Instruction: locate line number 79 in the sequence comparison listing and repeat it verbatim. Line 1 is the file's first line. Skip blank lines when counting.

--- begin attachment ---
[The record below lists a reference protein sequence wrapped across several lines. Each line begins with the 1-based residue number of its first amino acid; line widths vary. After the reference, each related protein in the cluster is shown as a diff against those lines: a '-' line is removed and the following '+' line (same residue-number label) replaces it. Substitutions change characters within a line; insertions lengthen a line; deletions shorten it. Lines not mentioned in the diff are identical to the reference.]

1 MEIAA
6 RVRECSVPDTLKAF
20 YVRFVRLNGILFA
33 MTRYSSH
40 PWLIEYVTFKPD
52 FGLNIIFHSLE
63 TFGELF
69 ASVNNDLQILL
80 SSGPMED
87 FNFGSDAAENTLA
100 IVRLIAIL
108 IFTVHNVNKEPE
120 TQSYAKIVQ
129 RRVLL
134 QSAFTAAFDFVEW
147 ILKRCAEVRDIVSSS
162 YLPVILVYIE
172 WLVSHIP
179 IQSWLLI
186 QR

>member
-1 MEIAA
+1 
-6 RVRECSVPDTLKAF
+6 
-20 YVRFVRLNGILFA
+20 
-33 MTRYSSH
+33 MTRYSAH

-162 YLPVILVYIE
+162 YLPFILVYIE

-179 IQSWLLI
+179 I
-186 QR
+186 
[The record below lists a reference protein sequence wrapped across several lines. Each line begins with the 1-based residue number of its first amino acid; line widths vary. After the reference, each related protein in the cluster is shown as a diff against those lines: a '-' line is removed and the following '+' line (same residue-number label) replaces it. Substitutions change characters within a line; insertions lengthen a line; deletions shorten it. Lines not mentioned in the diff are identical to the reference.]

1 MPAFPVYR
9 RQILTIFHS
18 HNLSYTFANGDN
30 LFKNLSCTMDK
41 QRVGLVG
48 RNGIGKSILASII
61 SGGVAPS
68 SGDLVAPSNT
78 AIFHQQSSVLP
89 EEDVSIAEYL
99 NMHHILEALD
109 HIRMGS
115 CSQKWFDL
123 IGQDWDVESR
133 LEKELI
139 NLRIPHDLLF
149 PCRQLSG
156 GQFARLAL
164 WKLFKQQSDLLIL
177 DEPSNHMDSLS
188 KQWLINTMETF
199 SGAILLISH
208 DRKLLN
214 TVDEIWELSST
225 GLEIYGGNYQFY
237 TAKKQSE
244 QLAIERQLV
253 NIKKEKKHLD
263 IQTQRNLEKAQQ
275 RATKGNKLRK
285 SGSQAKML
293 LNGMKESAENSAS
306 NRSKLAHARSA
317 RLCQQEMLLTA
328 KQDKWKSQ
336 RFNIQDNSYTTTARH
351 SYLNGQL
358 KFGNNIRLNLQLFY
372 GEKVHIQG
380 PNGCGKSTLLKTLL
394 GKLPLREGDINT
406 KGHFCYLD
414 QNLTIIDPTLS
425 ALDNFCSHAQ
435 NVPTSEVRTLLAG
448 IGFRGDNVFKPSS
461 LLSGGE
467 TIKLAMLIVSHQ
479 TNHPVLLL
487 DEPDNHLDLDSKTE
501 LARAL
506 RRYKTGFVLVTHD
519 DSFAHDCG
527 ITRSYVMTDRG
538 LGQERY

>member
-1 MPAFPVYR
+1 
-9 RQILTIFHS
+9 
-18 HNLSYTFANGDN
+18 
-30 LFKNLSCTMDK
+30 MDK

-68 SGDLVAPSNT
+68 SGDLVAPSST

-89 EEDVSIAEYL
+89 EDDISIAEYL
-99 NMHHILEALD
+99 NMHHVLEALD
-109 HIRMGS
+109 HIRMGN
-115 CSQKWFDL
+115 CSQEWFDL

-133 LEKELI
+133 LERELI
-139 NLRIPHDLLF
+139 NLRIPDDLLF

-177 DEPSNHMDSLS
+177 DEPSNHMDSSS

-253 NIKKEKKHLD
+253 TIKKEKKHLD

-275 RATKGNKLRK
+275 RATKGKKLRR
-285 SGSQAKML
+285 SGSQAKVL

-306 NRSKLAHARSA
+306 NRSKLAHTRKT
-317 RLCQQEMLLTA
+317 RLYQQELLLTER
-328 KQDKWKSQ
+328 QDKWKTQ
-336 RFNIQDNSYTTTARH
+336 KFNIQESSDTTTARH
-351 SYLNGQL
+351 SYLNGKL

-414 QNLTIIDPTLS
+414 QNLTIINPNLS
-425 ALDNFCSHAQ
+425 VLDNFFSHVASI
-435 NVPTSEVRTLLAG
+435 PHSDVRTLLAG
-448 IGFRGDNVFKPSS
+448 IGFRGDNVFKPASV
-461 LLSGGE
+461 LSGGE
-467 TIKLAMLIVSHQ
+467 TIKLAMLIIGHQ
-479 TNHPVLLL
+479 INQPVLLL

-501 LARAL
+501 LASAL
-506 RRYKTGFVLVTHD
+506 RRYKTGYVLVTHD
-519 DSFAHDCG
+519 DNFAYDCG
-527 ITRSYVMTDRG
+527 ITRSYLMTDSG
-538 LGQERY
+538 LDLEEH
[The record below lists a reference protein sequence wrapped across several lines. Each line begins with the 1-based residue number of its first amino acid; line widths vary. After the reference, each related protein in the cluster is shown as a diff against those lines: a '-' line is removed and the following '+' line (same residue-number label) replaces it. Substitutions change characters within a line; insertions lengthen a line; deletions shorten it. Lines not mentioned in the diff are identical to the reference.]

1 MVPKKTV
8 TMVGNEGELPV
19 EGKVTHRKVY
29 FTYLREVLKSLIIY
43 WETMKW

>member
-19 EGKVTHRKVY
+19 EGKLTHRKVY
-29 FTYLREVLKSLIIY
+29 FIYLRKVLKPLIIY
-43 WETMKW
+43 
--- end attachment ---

406 KGHFCYLD